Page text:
Jill Bolte Taylor's Stroke of Insight

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Friday, May 12, 2017

Sky Burial


The squirrel had died the day before, run down by one of the machines. Nobody did anything about her little corpse, mostly because the neighborhood animals had forgotten, over the years, how to deal with Death. They'd become nervous around it, numb to it, unlike their woodsy counterparts who knew to take it apart, piece by piece, and feed it back into the whole. In the woods, Death is another manifestation of life. It feeds life, becomes many new lives, becomes a hundred little resurrections for ants and birds and beetles and trees; it becomes the soil and the sunlight, meat for wasps and bees.

But not in the city. The body of the squirrel lay useless in the middle of the street, was hit by another machine so that its guts billowed from its mouth. And the birds of the neighborhood chattered to one another about how, soon, one of the humans would come like they always did and get the ugly thing and put it in a bag and take it away.

That, however, is not what happened. What happened instead is that an ancient priest, one of the old ones, looked down from on high and heeded the call of Death. He circled down the path of the wind, lower and lower, landed in the street, and stretched the shroud of his wings over the remains of the squirrel. And then he bowed his ancient, wrinkled head, as if in prayer, and began to eat.

Well! there goes the neighborhood! Jays and grackles and mockingbirds gathered in the trees. They just--could--not believe! Cries of pious rage came from the right-wingers: This is sacrilege! This is unholy! And quavering calls of outrage from the left-wingers: This is unsanitary! A violation of animal rights! And they all began to dive, one after another, at the priest as he stood, solid and huge and dark, performing the ancient rites with unhurried demeanor. He did not address their chattering; he did not fly away; he did not betray any irritation. He merely went about the sacred ritual of the Sky-Burial as if surrounded by serene, wide-open desert instead of a crowded, hostile city street.

There was nothing any of them could do. Death, despite all their chatter and politics and modern conveniences, could not be reversed. They had to watch as the corpse was transformed, bite by deliberate bite, into a solid mass of bone and blackness and leathered skin and feathered wing. And when it was done, the priest wiped his hooked beak and flexed his massive talons. He looked around him as if noticing the crowd for the first time.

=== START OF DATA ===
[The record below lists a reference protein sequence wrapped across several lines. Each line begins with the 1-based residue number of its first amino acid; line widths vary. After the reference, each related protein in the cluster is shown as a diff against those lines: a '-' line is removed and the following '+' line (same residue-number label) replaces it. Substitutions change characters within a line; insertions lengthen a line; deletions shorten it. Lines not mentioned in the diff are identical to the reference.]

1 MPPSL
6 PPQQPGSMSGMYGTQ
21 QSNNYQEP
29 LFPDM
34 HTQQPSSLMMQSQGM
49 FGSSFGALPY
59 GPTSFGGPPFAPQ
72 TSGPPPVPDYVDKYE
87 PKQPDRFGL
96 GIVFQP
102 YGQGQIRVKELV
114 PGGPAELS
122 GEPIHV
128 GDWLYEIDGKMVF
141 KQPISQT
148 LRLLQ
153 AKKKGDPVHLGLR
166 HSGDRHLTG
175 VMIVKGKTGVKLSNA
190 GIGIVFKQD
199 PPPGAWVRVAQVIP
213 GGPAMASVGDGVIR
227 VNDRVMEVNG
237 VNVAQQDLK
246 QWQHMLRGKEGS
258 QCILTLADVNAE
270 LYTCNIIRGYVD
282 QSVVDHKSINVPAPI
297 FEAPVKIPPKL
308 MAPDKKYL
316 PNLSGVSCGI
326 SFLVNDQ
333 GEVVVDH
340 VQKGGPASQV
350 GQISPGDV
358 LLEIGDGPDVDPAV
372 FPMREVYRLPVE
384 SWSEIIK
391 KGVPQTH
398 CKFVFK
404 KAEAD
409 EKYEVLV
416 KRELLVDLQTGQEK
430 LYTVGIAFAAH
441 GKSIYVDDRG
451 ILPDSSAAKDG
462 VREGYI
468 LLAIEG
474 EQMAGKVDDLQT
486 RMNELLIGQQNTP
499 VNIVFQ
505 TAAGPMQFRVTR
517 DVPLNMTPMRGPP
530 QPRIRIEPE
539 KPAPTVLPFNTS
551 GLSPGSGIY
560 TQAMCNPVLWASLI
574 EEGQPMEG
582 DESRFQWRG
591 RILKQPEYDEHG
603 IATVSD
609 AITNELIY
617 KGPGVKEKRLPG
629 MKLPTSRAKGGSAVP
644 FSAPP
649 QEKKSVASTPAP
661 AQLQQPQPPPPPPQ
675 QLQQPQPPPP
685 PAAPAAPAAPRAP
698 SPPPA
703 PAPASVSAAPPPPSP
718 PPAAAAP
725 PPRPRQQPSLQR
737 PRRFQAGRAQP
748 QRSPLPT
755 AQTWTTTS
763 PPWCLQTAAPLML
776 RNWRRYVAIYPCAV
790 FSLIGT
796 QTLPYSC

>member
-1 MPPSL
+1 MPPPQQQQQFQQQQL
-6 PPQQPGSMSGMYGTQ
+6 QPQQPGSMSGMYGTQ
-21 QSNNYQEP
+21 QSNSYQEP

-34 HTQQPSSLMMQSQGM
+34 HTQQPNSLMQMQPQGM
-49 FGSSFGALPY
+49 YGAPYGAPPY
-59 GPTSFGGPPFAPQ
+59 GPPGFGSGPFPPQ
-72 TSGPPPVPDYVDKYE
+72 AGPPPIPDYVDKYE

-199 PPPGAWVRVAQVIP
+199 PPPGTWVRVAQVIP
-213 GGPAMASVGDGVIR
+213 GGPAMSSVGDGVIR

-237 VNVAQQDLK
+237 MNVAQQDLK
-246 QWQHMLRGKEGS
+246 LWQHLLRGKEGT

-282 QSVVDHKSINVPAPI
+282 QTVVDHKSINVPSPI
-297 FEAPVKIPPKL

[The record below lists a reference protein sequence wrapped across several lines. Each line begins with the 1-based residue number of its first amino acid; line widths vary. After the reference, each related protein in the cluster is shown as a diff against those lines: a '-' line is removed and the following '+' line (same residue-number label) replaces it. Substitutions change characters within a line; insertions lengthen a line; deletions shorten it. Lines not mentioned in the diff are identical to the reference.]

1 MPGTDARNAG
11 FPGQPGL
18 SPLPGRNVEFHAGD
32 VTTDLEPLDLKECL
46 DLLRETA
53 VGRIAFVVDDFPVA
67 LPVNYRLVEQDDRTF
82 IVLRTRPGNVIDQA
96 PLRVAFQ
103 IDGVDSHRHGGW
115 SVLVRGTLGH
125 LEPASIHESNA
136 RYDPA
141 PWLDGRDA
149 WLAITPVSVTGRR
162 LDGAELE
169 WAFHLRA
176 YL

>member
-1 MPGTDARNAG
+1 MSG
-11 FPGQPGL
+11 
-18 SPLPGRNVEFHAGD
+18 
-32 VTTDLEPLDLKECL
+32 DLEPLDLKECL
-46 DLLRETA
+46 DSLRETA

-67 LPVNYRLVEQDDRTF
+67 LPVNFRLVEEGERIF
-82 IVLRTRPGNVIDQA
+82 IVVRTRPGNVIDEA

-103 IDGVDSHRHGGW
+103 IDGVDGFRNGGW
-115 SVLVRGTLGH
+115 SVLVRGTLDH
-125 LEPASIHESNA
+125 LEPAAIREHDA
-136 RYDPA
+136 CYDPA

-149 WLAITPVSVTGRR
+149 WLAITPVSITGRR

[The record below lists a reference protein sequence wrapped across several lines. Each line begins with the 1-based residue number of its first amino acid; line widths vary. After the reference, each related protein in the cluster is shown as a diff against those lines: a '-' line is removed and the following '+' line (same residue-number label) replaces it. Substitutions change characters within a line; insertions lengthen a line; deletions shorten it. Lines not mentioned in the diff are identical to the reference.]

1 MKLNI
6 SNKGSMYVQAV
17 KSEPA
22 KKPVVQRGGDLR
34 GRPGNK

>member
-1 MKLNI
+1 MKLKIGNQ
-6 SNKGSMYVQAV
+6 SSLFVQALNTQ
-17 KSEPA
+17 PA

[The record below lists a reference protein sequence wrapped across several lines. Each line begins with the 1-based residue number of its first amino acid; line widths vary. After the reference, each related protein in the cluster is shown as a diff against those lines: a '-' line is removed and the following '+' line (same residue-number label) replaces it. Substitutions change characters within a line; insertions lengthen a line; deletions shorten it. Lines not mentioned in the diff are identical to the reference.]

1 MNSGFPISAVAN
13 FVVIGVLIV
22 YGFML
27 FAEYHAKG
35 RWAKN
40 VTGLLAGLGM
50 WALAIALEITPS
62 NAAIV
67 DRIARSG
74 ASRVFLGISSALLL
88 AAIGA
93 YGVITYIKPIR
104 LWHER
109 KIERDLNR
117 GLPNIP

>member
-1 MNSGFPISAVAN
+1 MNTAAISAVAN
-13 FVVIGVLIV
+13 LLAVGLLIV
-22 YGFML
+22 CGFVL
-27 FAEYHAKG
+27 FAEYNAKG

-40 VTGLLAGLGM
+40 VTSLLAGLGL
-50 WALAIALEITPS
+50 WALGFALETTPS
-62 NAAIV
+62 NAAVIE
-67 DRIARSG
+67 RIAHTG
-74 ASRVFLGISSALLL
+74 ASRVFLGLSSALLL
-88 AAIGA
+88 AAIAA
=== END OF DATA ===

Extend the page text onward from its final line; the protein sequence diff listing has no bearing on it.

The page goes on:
"Someday I will come back for you," he said, and they all hushed, and pulled their heads into their downy little breasts where their hearts beat fast, fast. And with a mighty beating rush he shook the dust and blood from his wings and mounted the wind up, up, past the trees, past the roofs and power lines and still, up, past the thunderheads that boiled in the sun.

And he buried Death in the sky.

Wednesday, April 19, 2017

Wilderness Elegy



When I die, don’t put me in the ground.
Prop me up and let me sit awhile
Among the trees in a northern forest
Where moose walk invisibly among willows
New-grown and smelling wild as heaven.

I could do no worse
Than the hollow trunk of a downed cottonwood
Against which I’ll recline, head thrown back
And mouth agape as if mid-snore.
I won’t bother anyone. Let me rot in peace
Sinking back into the ground until my skin
Sprouts a coating of moss.

Get the ravens to come and pluck my eyes and ears
And fly far and fast in the four directions:
I'll kiss this good old world goodbye
And say hello to the next one
Astride their night-black wings.

Tell the squirrels to come and nibble away
My fingerprints, erasing all traces of who I was
For I will not be needing them anymore.
Hear my last will and testament:
To be left in peace, here in the woods
Feeding myself to the wild.

Break out the oboe and call the wolves:
Tell them to take my ankles in their strong jaws
And sing while they eat my feet.
I cannot imagine a better place
For my worn-out soles and aching arches
Than their swift bellies as they go sliding
With a shadow’s ease among the black spruce
And pale peeling birch.

Rain will certainly come and fill my mouth
Making there a bath for wild birds
And a drinking-pool for moths
And bees and the long tongues of butterflies.
Perhaps flowers will grow where my smile once was:
Peony, poppy, iris, begonia.

But what is left for the great, wandering bear?
Will she want my heart? I can see her passing by
Stopping to sniff my face in its lichen shroud.
She places a paw upon my chest. Yes!
She will take my heart. It will go with her
Where she fishes for silver in the quick cold stream
And shout for joy when she strikes.

With my heart gone (that restless rhythm)
All is finally quiet.
There’s not much left, but what there is
The trees can have. Already they
Are soaking me up:
Drawing minerals from my bones
And water from my blood
While chickadees take my hair strand by strand.

What of my fingernails?
I surmise the wind will scatter them
With the sound of a mandolin played
By a happy idiot.
Here let the moose shake his antlers
In the branches of a yellowing alder
For the eulogy has ended
And the leaves are chanting their mantra:
Winter, Spring, Summer, Fall
Where goes one, there go we all.


©4/2017

Wednesday, February 8, 2017

god went mad

i climbed the mountain to talk with god
to ask him why he'd gone mad.
he was up there smoking hits of beauty
and playing with sacred geometry.
giving me a wink and a mutter
he drew patterns in the dust with his finger
then said he couldn't bear to see it wasted
and with a sweep of his robe erased it.


kb©2/17